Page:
attending college. Often facing steep barriers, 14

 


 

Characteristics and Experiences

 


 

interviewees, who later enrolled, described college

 


 

Demographics and the educational background

 


 

choices positively or neutrally. Not surprisingly, many

 


 

of interviewees supply information to address the first

 


 

interviewees dealt with the effects of illness, pain, or

 


 

research question. They reflect diverse backgrounds,

 


 

disabling conditions. These effects appear to threaten

 


 

geographic locations, and educational experiences.

 


 

the balance of physical and mental well-being, as one

 


 

The rem ainder of this paper reports only on 20

 


 

interviewee observed: ?I?m not in a place where I can

 


 

interviewees with special needs (of the original 85).

 


 

[physically] keep up with school...Because when I?m

 


 

Interviewees were 22 to 56 years old when interviewed.

 


 

physically not right, mentally I can?t push myself...?

 


 

Interviewees came from six states and DC. Eleven

 


 

If that balance is off, barriers seem insurmountable

 


 

were women and nine were men; 19 were native

 


 

to the adult learner.

 


 

English speakers. Interviewees disclosed physical

 


 

Challenges a t hom e. The first category

 


 

disabilities, LD, and chronic health conditions;

 


 

reflects challenges at home, including chronic pain

 


 

five interviewees identified multiple special needs.

 


 

and intergenerational needs. Seven interviewees

 


 

Physical disabilities were vision impairments and

 


 

related dealing with chronic pain, which challenged

 


 

other disabilities resulting from injuries or accidents.

 


 

one interviewee to sit through class: ?...I said I?m

 


 

Learning disabilities included dyslexia, attention

 


 

not going to be able to [stay in class], I had to get up

 


 

disorder, and memory impairment. Disclosed chronic

 


 

and move around, I start hurting real bad... I have

 


 

health conditions were lupus, cancer, migraines, and

 


 

to sit down a while, stand up for a while.? For this

 


 

asthma (Patterson, 2013).

 


 

interviewee changing positions regularly made the

 


 

F ifteen p re p a red before GED testing . O n

 


 

difference between staying in class and leaving.

 


 

average interview ees com pleted n in th grade.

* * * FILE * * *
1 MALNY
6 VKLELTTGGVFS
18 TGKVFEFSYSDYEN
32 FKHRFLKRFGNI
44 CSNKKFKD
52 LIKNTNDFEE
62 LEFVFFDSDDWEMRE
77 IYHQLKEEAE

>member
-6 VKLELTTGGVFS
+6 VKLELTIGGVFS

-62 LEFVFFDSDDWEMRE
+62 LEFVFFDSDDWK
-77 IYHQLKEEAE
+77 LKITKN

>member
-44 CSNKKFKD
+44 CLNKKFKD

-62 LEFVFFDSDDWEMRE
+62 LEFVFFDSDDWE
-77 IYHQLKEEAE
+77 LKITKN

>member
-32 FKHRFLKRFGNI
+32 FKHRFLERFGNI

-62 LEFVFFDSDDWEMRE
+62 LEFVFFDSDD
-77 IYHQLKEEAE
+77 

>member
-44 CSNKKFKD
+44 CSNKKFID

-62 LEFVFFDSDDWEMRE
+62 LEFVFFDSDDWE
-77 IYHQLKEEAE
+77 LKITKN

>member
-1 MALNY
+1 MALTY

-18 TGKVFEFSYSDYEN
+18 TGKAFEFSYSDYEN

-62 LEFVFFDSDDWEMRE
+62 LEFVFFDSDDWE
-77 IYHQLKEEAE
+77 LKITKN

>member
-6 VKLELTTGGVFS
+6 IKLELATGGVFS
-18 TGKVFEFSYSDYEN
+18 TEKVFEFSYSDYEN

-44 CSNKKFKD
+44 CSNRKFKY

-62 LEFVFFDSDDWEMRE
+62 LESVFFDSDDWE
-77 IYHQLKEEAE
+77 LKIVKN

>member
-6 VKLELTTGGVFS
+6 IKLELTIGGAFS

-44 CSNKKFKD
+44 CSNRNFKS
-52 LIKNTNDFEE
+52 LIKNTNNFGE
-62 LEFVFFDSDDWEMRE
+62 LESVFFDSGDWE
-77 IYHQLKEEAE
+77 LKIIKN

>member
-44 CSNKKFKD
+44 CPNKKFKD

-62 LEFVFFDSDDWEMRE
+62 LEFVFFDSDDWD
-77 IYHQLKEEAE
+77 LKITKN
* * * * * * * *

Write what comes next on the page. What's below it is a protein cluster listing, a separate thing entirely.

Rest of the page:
An interviewee with chronic head pain struggled

 


 

Nineteen dropped out of high school, and four were

 


 

with studying and was disappointed with her doctor?s

 


 

homeschooled1. Interviewees? total GED test scores1

 


 

advice not to overdo it: ?W hen I study hard... I

 


 

ranged from 2,260 to 3,560 (median = 2,660). When

 


 

have a pain in my head, very hard. I stopped, and

 


 

?Three interviewees from West Virginia and one from Washington, DC, participated in a pilot and lacked complete demographic

 

and background data.

 

Research

 


 

25

 


 

Patterson

 


 

then I went to see the doctor, and he said, ?You cant

 


 

commonly for adult learners, they intensified for

 


 

do anything very hard to you [sic].?? The pain she

 


 

interviewees. Some could only attend classes part

 


 

experienced interfered with her learning.

 


 

time or at certain times. An interviewee discussed

 


 

In addition to their own special needs, several

 


 

scheduling as she balanced parenting, coping with

 


 

in te rv ie w e e s c o p e d w ith in te r-g e n e ra tio n a l

 


 

lupus, and seeking a degree in psychiatry: ?I?m

 


 

challenges - caring for parents, siblings, or children.

 


 

going to be responsible for picking [my daughter]

 


 

The caregiving role can be potentially debilitating

 


 

up from school... so I won?t be able to go to school

 


 

when the caregiver also has a special need (Patterson,

 


 

at nighttime. I may have to go in the summertime.?

 


 

2013). A middle-aged interviewee reporting chronic

 


 

With her physical limitations, scheduling challenges